Just in case you missed the unveiling of my big writing project last week, don’t fret. You’re in luck. The entire week of my writing about Keane – all 30 posts plus an introductory note by editor Hendrik – is available in chronological order through this link at One Week // One Band. It was quite a labour of love, so I’d appreciate your feedback, and as that ol’ chestnut goes, sharing is caring! I’d like to get my writing out to a wider audience, so Tumblr / Facebook / Twitter / Google+ / sharing, anything you can do to help me, is love. Thanks.
In order to participate, I needed to sign up for my own Tumblr account and learn the quirks of the system in a few short weeks. These days, it appears most young people have a Tumblr. A good number of bands have them as well, and I’ve seen them been used to varying success. Content, as is true for all social media platforms, is king, followed by directing the right kind of content to your target audience as the queen. To be fair, I haven’t really gotten the hang of the format of the social media platform yet. I’m also still pondering the actual utility of the site to share media and stories beyond in the moment and whether I’d actually use it regularly. If you want to add me / compliment me / talk to me on matters other than Music in Notes and/or you need another outlet to harass me on (I’m kidding, be civil!), you’re welcome to do it over on my Tumblr.
It’s kind of like the long form version of Twitter: you repost content from other people’s Tumblr to share with your followers, although even with the platform giving you the opportunity to comment or add your own notes to a previous poster’s photo or post, most people can’t be bothered to. From what I gather, most people who use Tumblr have short attention spans and want to look at pretty or sexual (ew, seriously, I don’t need to see that!) pictures and not have to comment, collecting them like virtual baseball cards. There must be a way to go back through your own archive (I hope so, anyway), but if a teenage girl or boy is just reblogging and reblogging hundreds of posts he/she likes in one evening, doesn’t it all become white noise? How can you ever really remember that photo or quote someone else said that caught your attention for about 5 seconds of your life?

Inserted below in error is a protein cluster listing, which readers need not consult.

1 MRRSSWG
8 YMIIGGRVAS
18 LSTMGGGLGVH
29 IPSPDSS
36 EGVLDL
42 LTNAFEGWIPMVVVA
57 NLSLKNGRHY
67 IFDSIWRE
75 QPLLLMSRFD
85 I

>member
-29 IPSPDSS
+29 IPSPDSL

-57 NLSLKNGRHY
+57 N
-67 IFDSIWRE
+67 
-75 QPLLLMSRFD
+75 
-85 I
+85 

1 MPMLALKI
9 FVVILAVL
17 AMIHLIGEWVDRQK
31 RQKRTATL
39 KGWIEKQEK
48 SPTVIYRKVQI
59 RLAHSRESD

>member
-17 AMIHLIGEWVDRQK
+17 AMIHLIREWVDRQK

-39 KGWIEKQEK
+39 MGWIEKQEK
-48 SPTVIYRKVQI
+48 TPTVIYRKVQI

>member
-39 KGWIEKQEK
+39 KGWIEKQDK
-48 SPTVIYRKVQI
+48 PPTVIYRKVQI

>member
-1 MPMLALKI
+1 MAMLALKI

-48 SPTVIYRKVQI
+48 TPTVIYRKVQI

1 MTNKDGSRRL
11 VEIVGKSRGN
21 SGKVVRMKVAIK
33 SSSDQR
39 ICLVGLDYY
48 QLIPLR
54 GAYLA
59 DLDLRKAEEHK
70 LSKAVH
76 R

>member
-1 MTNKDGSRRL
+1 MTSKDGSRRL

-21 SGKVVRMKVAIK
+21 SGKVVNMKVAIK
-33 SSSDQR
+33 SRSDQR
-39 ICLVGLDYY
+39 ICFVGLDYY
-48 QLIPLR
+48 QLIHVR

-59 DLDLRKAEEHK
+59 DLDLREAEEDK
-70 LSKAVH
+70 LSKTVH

This is the kind of trend that worries me a lot about the future of music journalism. We just learned last week that NME will be going to a free print edition in September. One can’t help but put two and two together that the three main reasons for the decline of a once storied music magazine are 1) the internet, 2) people couldn’t be bothered to go out and pay for the content, and 3) even if they did, I think it’s unlikely the magazine would have held their attention for all that long. I’m not blaming or shaming NME as an oddity, the whole journalism world has been shaken up by the internet. (When SPIN went online only in 2012, I felt as though I was dying.) Some of you may think this is all very funny, but if you’re a writer like me, all of this is a very, very scary thing to contemplate if you’re planning to make a living in this business.
But back to Tumblr. I have to admit that once I started racking up likes, I was curious to see what kind of music fan was liking or reblogging my content, so I’d click on a username and be whisked off to their site. My heart sunk a little when someone commented early on that she thought my recounting of seeing Keane at my first SXSW in 2012 was considered “too long.” Judge for yourself. I thought the whole point of the site was to write how the music makes you feel and why it’s important? Personally, I can’t do that in a paragraph and still do it well. That’s why one-paragraph reviews of an album make me shudder. (Then again, it was probably the subject matter. I had a flick through on some popular posts on Lorde and One Direction, all of which received likes in the hundreds, and those posts went on and on. Readers had no issues with the length of those posts.)
So that comment bothered me. But maybe I’m just old, ha! Microsoft Word tells me this is close to 800 words already, so I will stop while I’m ahead (no, really) and wait for the next post to tell you more about my takeover week.